But patient influencers are the real underdogs of the healthcare marketing world. A survey by Wego Health indicated that 93% of patient influencers tend to share what they know with their audience. Imagine a brand collaboration with them—it could create a ripple effect of credible information online.
Besides that, patient influencers have their own stories to tell, and as we all know, stories sell. They’re a great way to capture your audience’s attention and build brand awareness. 80% of Gen Z-ers tend to rely on peer recommendations for health advice—making this an excellent opportunity for marketers.
Social apps such as Facebook and Instagram have taken over traditional information channels such as blogs. Due to this growing trend, many people have already become primed to take health advice online. Many influencer networks have also launched in the past year, making it easier than ever to access these creators.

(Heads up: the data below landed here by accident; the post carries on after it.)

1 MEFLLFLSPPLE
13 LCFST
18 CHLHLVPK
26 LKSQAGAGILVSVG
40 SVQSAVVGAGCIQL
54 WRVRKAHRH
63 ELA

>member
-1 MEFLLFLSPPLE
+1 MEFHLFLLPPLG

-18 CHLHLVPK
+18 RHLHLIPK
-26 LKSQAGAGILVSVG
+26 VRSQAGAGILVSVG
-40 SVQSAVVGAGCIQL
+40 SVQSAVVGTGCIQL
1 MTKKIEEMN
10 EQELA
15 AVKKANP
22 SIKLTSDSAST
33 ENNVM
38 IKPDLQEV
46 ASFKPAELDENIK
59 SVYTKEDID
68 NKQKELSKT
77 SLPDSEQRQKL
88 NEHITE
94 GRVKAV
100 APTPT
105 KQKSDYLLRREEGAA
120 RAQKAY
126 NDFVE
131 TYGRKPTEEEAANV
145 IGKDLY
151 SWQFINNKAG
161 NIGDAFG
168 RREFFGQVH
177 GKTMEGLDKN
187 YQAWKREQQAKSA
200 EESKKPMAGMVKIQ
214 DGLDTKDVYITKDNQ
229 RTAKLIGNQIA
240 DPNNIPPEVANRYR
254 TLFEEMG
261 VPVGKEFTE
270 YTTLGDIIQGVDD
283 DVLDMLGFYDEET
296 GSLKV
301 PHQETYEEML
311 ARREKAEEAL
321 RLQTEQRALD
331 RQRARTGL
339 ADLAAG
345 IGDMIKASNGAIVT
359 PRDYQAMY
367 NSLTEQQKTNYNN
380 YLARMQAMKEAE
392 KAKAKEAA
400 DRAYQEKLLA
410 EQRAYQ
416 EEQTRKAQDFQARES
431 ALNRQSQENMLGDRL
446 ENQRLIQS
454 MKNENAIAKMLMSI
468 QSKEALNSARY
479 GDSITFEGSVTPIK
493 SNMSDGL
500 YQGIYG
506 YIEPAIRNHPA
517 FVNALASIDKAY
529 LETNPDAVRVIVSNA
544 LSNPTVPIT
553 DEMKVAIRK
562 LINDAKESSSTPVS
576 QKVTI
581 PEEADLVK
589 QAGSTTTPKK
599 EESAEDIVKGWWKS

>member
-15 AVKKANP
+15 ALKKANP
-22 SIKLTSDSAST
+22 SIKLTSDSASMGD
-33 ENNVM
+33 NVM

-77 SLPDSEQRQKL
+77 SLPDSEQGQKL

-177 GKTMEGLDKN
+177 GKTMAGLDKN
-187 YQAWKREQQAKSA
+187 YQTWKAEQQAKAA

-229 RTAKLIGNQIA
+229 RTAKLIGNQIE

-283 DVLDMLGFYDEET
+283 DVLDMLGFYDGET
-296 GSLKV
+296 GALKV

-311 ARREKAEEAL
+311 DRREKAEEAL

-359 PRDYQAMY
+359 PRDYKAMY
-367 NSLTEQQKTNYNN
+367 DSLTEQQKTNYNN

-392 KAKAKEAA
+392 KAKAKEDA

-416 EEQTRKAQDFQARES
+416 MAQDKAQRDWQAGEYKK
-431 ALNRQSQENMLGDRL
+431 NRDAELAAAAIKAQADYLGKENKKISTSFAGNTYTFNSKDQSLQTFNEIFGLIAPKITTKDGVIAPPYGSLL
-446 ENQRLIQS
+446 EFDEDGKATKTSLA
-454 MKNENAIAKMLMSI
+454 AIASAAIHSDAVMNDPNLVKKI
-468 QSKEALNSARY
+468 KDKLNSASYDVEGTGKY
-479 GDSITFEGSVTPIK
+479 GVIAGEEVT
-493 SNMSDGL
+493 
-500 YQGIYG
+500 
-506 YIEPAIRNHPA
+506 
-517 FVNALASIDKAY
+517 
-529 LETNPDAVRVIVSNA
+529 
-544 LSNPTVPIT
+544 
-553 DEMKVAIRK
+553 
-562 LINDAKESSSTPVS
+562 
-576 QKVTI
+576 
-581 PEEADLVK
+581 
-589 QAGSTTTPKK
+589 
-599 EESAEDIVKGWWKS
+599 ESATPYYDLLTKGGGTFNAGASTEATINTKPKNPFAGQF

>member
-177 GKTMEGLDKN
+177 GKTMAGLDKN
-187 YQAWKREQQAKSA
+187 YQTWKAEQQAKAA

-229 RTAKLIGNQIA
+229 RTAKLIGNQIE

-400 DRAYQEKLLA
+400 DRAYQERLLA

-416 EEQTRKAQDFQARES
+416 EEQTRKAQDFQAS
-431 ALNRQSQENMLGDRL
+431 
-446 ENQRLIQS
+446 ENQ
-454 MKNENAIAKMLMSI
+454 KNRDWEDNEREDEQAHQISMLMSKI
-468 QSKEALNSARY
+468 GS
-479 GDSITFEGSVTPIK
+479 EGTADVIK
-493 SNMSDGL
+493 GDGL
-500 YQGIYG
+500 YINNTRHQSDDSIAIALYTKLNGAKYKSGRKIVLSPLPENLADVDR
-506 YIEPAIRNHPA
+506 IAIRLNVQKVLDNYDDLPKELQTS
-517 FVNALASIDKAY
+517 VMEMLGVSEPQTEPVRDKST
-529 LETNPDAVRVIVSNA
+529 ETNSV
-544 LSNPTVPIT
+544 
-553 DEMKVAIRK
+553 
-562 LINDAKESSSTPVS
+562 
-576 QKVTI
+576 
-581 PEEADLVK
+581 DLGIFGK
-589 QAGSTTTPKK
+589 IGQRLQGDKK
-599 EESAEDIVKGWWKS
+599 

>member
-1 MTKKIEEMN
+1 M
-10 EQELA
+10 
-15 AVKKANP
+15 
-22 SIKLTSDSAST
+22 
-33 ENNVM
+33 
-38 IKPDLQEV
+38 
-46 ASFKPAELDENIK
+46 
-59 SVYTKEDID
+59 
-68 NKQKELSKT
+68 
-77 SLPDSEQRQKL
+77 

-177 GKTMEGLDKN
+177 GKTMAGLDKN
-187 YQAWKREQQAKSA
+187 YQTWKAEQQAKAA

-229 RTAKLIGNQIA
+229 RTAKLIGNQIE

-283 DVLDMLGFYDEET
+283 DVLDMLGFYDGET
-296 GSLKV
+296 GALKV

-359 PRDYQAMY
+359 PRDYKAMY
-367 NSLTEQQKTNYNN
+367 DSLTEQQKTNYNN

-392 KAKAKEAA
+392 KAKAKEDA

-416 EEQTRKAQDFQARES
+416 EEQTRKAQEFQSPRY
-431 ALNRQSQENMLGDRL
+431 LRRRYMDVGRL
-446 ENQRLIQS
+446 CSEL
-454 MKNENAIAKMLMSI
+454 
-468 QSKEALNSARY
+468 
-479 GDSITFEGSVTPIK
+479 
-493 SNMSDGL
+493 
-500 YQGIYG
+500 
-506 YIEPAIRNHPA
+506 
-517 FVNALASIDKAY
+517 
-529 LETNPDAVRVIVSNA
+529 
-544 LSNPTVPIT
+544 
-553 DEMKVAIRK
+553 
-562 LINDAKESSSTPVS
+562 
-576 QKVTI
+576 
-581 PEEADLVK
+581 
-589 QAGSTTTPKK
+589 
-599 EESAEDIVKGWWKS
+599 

Successful Creator Marketing Campaigns in Healthcare
#1 WHO COVID-19 handwashing campaign
In the image below, Dr. Ghebreyesus, Director-General, WHO, talks about how simple things can make a massive difference. He demonstrates the 20-second hand washing routine, after which many influencers followed suit.
Dr. Ghebreyesus sharing the 20-second hand washing routine
Soon, the #SafeHands challenge took over the Internet and passed on to other social apps such as TikTok and YouTube. You can still find those posts today under the hashtags #StopTheSpread and #StayAtHome. It was a huge success, and to date, the hashtag has over 15,9000 Instagram posts.
Prominent digital opinion leaders such as Dr. Pramod Sawant took part in the #SafeHands challenge